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UNIVERSITY ISSUES: The university should communicate its voting records on shareholder resolutions to clear up recent allegations.

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On our generally liberal campus, it is hard to imagine many people who would oppose measures that encourage the use of eggs from cage-free chickens, prioritize renewable energy research or establish water as a human right. Yet the University of California did vote against these shareholder resolutions, along many others that touched upon moral and social issues, according to a recent article from The Bay Citizen.

However, there is more than meets the eye to this story, and the currently available information is not sufficient to denounce the university.

The university's multi-billion dollar investment portfolio makes it a shareholder in thousands of companies, a status that enables the university to vote on shareholder resolutions. In past years, the UC Board of Regents voted on each resolution separately but in 2001 the regents switched to an external manager to handle the growing portfolio. Nonetheless, the proxy voting guidelines require the university to review cases that are "controversial or relate to social issues."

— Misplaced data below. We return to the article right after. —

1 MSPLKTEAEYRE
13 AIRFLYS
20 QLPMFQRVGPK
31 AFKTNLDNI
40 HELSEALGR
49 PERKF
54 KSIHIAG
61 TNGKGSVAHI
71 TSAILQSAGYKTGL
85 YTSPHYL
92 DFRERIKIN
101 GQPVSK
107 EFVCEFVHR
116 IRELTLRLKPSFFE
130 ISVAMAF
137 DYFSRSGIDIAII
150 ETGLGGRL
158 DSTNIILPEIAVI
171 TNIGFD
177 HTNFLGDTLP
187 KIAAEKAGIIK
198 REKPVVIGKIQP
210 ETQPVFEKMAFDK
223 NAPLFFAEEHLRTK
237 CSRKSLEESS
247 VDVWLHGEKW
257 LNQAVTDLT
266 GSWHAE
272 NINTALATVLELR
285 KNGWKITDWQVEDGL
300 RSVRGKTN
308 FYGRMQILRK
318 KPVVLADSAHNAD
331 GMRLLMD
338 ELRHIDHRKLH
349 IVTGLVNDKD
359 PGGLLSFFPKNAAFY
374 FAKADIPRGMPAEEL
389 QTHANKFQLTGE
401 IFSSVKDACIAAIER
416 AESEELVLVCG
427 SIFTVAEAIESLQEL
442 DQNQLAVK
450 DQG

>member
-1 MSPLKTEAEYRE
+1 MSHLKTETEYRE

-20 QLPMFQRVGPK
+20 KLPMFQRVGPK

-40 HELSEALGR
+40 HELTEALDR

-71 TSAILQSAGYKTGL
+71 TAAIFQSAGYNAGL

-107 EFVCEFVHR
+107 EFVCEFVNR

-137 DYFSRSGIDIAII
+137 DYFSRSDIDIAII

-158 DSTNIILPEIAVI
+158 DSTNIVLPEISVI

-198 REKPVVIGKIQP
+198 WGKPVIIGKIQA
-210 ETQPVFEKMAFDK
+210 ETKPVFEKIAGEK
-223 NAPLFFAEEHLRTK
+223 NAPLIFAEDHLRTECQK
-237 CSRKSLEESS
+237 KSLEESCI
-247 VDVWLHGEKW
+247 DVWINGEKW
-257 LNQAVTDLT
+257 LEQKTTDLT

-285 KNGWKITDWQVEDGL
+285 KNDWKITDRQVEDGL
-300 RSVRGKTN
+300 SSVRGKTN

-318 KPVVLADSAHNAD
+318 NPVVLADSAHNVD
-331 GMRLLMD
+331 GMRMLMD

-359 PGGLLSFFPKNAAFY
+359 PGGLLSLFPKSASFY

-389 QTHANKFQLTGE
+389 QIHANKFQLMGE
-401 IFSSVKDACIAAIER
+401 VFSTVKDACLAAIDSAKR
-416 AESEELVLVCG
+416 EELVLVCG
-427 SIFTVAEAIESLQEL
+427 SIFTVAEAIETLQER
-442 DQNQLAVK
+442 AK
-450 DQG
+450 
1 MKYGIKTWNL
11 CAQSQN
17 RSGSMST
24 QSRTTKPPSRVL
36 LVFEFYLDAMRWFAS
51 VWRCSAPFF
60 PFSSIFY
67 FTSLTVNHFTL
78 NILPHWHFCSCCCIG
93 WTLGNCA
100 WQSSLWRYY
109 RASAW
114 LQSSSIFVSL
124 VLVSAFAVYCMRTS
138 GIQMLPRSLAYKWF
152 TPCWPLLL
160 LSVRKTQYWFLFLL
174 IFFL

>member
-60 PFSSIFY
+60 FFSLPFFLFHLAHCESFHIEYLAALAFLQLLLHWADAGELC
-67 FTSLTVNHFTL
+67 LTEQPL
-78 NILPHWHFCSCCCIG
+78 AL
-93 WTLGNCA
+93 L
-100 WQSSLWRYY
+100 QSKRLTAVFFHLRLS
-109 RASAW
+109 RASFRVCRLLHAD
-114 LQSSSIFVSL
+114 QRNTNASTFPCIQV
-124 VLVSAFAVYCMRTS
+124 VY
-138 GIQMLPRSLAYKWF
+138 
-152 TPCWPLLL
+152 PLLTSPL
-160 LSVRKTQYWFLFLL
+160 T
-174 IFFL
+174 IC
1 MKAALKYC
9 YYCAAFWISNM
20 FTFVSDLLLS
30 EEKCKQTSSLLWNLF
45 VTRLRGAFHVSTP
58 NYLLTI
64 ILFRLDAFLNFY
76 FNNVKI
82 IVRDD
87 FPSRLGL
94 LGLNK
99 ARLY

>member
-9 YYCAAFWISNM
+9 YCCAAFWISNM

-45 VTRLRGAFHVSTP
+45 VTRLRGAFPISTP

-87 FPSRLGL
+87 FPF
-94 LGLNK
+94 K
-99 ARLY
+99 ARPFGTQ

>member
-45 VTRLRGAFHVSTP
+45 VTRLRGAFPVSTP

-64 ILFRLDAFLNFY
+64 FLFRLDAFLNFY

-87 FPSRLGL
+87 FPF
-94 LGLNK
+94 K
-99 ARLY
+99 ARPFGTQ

It is easy to jump to conclusions, especially since the referenced resolutions appear to be clear moral issues. Yet there is a lot left untold.

Perhaps the university did not want to endorse resolutions attached to private corporations. Perhaps the fact that these resolutions are nonbinding would have made university support inconsequential. There could certainly be other factors we do not know that change implications of this issue - questions left unanswered by a single article.

Whatever the case, it is in the university's best interest to speak up in response to The Bay Citizen article to clarify what has been presented as a black-and-white scenario.

Considering a fact that a portion of the investment portfolio is comprised of employee contributions and student fees, the university community has a right to know what is going on.






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